1. Start your own Herbal. There are some great books out there, but recording your own experiences/uses/collected lore for herbs is invaluable. Draw, press or take photos of the plants you include.
2. Learn about plants by seeing them with your own eyes. Visit botanical gardens, nurseries, garden centres and parks to see the plants in situ and (hopefully) correctly labelled. The human brain has an amazing memory for plants, it is a survival skill to be able to identify them. When you walk through a park or garden, notice the plants and identify those you know to re-establish this memory.
3. Grow things. Be as ambitious as your space, money and time allow. Collect plants that are hard to find, appeal to you and suit your climate. Go beyond culinary herbs. Be aware of where you plant things in the garden, both directionally and symbolically. Plants you have grown are constantly receiving offerings of your time, energy and resources and are therefore more likely to be willing to assist you.
4. Plants will die. Even the most experienced gardener will lose plants. Accept it. Don’t just buy a few seedlings and then decide you lack a green thumb because they all died. Some herbs are annuals, that means they only live for a season, some plants are deciduous, some will simply not be suited to your climate or area and fail to thrive. Be patient and persistent and become a student of gardening as well has herbcraft.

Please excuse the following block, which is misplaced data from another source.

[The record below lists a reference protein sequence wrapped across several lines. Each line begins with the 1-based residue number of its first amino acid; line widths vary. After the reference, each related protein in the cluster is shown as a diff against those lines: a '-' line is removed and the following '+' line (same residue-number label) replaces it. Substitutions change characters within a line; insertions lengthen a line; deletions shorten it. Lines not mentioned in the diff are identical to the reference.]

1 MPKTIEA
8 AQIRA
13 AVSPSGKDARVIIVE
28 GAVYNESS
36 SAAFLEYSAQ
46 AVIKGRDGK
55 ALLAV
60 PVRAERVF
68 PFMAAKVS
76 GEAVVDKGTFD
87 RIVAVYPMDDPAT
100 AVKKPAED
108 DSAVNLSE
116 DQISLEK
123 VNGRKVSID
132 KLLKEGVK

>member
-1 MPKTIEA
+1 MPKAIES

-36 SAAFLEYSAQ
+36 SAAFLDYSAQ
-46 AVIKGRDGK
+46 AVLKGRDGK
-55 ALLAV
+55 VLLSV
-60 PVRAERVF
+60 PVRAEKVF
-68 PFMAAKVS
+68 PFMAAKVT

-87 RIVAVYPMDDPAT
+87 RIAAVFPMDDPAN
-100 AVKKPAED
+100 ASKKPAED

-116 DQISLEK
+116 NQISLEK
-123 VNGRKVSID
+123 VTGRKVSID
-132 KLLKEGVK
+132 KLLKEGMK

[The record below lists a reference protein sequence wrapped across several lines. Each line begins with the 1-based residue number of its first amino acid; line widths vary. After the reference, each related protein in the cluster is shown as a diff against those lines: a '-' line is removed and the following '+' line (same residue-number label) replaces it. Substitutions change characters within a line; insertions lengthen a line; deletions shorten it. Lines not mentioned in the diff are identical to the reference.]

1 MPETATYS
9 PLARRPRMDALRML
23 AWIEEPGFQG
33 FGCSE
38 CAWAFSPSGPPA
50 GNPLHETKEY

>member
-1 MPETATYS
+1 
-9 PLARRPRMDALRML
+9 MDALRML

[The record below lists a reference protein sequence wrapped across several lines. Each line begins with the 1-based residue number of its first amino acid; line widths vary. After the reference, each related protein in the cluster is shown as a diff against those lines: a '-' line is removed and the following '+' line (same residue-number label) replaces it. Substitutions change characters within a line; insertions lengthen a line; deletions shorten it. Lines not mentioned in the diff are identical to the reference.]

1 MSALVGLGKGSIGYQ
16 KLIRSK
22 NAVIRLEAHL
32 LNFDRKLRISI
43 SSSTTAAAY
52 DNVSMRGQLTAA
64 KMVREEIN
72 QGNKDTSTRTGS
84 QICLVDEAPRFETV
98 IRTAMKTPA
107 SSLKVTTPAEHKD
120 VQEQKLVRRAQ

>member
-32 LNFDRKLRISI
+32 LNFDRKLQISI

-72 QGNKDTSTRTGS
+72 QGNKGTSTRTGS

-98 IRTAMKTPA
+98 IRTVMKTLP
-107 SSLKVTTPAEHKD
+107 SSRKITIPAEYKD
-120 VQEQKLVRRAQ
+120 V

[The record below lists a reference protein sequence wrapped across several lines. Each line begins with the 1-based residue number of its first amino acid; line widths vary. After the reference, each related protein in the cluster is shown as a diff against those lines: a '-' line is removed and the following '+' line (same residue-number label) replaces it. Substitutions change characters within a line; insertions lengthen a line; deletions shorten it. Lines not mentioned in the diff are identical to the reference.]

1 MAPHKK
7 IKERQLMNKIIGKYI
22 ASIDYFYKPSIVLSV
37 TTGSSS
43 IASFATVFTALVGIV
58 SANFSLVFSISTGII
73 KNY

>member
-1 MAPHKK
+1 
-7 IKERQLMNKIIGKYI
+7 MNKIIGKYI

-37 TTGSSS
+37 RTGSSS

5. Work in depth with a particular herb or tree to discover its secrets. Read everything you can about it, research folklore and planetary correspondences, consume it raw, dried, as a tea and a tincture. Prepare a spagyric essence from it. Burn it as incense. Infuse oil with it. Grow it, talk to it, dream about it. Watch how it changes through the seasons, collect its seeds, smell its flowers. Do this until you know it inside out, and then begin again with another.
6. Substituting herbs is tricky business. No, you can not replace all flowers with lavender or all herbs with rosemary. That is lazy nonsense. Put some actual effort into getting the herbs you need for a spell, and if you genuinely can’t acquire them find something botanically related, energetically similar or at very least ruled by the same planet.
7. Treat herbs and trees as spirits, with respect and humility. Ask before your take, leave offerings, communicate, bond with them and you will be rewarded with gifts and wisdom and powerful ingredients for your spells.